First Landesman. Now Landman.
Jonathan Landman, who was named the NY Times‘ culture editor in September 2009, announced by e-mail to his staff today (as reported by Andrew Beaujon on the Poynter website) that he would be taking a buyout and leaving the newspaper. No successor has been announced at this writing. (The similarly named Rocco Landesman, as you remember, announced last month that he was leaving the chairmanship of the National Endowment for the Arts. His deputy, Joan Shigekawa is now NEA’s acting chairman.)
Landman’s departure is part of the continuing sad saga of the decline of print journalism: The Times reported on Dec. 3 that its executive editor, Jill Abramson “was seeking 30 managers who are not union members to accept buyout packages” as a cost-saving measure “in an increasingly troubled advertising environment.” Voluntary buyouts were also made available to employees represented by the Newspaper Guild.
This is the latest in a series of staff reductions at the paper, aimed at addressing the challenging economics of print journalism in the digital age.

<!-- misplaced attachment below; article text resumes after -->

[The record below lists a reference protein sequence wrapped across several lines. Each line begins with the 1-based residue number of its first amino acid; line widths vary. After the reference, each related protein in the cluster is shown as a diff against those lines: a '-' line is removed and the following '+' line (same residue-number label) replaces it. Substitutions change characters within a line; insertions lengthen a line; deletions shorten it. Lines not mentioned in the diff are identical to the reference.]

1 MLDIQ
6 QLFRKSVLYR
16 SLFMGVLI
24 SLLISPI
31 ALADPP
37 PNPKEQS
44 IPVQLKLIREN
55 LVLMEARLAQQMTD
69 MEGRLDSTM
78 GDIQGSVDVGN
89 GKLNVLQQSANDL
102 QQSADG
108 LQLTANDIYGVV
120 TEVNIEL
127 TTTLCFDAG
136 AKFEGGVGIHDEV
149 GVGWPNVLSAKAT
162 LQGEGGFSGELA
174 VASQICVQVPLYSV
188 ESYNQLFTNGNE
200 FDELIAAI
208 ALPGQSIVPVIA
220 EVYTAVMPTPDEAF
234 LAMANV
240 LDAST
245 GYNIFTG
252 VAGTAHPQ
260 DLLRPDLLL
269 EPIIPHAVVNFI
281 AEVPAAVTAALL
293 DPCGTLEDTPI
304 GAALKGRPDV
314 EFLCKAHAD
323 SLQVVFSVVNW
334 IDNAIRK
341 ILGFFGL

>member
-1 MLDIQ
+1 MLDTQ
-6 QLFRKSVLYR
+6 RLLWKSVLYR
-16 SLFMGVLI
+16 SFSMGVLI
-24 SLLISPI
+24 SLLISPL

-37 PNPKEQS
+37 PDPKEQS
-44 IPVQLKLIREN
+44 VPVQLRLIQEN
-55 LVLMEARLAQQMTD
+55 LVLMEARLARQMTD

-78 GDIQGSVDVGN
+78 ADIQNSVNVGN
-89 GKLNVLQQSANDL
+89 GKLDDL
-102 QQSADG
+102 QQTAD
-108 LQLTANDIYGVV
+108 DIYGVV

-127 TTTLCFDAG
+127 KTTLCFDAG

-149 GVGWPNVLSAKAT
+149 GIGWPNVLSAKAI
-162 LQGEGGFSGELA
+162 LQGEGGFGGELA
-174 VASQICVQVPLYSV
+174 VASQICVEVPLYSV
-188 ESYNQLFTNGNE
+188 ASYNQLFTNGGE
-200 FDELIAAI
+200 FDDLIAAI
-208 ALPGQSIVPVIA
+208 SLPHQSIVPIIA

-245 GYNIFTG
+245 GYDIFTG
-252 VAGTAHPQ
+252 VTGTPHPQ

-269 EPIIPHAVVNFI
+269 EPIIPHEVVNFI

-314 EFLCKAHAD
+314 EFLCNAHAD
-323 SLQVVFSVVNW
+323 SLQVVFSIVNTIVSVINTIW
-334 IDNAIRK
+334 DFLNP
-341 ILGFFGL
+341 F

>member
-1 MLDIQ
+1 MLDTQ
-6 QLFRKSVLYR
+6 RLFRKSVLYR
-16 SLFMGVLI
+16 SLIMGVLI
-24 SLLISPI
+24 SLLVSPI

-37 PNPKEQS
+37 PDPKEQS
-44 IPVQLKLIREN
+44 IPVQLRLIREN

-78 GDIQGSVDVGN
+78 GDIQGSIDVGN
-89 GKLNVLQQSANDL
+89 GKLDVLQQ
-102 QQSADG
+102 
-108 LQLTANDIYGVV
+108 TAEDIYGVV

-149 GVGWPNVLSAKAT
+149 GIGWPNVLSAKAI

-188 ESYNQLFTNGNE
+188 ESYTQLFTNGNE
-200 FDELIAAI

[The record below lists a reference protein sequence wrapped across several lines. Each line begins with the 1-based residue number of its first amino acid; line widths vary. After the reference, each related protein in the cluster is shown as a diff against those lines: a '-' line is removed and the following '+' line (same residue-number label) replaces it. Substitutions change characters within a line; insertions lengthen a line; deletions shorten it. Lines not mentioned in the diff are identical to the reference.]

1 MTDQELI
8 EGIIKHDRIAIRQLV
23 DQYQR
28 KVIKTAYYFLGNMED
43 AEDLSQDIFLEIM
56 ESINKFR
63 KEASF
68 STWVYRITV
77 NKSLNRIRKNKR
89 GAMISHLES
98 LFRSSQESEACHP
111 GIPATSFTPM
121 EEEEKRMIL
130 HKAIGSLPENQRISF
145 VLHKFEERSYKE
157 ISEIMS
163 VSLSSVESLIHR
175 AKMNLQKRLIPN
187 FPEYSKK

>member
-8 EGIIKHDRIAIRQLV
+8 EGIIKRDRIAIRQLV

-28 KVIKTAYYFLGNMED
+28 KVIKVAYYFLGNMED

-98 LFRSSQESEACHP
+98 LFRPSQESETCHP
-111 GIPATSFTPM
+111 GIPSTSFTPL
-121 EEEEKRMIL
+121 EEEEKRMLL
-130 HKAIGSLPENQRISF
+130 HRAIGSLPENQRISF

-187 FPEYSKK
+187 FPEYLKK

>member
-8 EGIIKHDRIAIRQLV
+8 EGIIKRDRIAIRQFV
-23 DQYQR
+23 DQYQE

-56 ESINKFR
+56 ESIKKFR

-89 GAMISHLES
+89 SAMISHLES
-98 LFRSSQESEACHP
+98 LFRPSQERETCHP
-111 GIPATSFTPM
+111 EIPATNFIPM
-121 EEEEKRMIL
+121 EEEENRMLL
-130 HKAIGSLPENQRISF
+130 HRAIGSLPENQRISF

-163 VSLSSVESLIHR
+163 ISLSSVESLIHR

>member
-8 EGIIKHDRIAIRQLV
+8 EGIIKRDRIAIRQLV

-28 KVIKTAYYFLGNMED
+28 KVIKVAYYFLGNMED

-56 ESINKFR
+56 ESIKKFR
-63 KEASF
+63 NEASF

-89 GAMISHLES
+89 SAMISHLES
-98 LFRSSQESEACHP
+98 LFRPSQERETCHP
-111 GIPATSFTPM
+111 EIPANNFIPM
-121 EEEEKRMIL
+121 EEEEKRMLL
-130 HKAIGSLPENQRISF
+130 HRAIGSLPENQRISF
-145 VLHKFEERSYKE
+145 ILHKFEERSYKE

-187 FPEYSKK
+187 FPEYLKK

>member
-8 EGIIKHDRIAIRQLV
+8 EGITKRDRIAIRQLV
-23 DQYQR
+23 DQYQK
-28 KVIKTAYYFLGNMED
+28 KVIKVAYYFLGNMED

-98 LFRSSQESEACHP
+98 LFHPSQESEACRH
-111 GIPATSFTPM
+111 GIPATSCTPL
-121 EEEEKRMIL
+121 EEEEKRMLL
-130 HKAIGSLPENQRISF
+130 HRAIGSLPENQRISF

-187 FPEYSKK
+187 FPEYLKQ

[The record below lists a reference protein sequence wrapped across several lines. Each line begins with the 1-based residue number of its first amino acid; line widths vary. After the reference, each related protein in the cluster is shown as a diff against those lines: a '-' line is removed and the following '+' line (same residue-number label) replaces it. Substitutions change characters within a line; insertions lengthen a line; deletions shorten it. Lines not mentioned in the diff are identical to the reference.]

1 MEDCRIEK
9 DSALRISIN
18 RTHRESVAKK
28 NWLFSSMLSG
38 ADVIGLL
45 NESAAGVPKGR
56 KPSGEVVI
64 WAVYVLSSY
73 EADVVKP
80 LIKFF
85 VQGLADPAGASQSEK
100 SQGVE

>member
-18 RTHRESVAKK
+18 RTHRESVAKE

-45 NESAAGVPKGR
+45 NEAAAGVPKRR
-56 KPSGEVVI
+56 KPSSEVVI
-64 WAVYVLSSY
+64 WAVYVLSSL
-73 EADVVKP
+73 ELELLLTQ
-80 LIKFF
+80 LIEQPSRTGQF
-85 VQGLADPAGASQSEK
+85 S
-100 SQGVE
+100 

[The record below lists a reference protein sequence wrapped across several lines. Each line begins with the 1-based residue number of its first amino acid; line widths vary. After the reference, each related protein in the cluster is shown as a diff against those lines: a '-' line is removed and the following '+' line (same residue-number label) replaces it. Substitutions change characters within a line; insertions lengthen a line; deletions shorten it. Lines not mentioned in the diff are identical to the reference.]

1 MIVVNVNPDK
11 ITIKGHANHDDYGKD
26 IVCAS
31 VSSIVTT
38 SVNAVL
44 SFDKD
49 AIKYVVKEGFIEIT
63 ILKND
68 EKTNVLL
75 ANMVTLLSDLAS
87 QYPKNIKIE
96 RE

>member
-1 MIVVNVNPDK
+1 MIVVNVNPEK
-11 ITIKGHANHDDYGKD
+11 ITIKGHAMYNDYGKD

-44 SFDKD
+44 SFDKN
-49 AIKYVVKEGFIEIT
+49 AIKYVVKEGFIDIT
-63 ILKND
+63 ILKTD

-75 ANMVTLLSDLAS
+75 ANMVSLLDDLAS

Addressing the challenging economics of what I do, one of this country’s most widely read and most prolific bloggers, Andrew Sullivan (who once sent my traffic soaring when he linked to CultureGrrl), posted today that he was leaving the Daily Beast, which hosted his blog, to strike out on his own. His The Dish will charge readers a $19.99 membership fee but will allow non-members an unspecified “limited number” of free reads per month. (Access to the home page will be free to everyone, and links to Dish posts from outside sources won’t be counted towards the monthly quota.)
The blog’s subtitle appears to be a poke at Fox:
The Daily Beast (which hosted Sullivan when he left the Atlantic) was the online home of Newsweek magazine, which has just terminated its print version. (Newsweek’s editor-in-chief, Tina Brown, continues at the Beast.)
Less than three hours after his declaration of independence, Sullivan reported that he had received “an avalanche of memberships,” one-third of which were for more than the $19.99 minimum.
Less illustrious bloggers everywhere will be interested to see if Andrew, who has been tirelessly posting for more than 12 years (with help from a few staffers), can make this work. He blogged on his own for six years with only two pledge drives, and then partnered successively with three mainstream-media companies. (Time was the first.)
I’ve been blogging for six and a half years, with sparse contributions from readers (subtle hint?). What should be next? A mainstream-media connection? An intriguing but unlikely possibility. A membership model? I have a devoted following, but my niche audience of art lovers is a tiny fraction of The Dish’s readership for its wide-ranging political commentary.
“We felt more and more that getting readers to pay a small amount for content was the only truly solid future for online journalism,” Sullivan wrote.
I hope he’s a successful trendsetter.